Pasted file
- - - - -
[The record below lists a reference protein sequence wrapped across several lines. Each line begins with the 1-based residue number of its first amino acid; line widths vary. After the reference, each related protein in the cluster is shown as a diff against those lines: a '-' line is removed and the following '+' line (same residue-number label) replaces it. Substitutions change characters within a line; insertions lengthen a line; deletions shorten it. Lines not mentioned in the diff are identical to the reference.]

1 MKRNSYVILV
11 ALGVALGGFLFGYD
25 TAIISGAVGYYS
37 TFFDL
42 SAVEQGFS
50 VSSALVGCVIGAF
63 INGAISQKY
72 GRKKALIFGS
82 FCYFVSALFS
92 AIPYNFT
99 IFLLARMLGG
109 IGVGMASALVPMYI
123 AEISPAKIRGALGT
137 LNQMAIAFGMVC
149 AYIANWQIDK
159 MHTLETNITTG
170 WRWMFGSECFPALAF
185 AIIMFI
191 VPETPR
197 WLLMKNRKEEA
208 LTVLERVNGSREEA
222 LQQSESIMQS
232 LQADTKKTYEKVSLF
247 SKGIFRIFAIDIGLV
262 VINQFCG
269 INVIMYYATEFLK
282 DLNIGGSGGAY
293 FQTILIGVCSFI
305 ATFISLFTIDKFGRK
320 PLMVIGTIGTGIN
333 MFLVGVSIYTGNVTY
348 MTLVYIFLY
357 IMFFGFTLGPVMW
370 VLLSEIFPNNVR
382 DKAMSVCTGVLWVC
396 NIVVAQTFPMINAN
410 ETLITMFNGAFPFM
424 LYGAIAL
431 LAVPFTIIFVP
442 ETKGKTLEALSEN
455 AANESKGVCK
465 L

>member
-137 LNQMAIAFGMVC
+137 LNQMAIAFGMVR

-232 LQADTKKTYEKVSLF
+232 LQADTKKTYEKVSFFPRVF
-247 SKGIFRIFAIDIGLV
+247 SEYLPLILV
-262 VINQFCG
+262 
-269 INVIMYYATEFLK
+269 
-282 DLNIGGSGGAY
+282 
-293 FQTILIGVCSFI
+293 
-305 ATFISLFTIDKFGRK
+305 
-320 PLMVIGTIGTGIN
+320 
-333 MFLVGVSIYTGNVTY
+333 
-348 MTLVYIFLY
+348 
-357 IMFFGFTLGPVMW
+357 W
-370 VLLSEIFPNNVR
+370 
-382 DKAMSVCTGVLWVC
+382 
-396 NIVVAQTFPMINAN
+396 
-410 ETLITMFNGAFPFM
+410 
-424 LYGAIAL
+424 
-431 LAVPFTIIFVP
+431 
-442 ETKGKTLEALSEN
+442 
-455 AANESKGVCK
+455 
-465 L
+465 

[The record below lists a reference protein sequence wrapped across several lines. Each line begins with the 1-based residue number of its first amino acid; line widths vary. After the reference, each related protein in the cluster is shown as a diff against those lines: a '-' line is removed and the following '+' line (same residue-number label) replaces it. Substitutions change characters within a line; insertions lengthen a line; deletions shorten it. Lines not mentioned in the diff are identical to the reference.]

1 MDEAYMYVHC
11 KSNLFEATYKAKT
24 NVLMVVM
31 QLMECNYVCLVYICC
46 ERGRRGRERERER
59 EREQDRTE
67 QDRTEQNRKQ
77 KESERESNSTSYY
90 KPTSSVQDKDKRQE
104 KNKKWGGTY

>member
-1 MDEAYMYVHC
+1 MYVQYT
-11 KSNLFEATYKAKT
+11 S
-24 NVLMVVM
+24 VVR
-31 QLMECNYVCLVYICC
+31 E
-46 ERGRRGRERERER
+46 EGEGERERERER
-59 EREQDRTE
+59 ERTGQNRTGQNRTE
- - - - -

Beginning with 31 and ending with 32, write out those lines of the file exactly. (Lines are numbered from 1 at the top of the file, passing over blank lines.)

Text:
320 PLMVIGTIGTGIN
333 MFLVGVSIYTGNVTY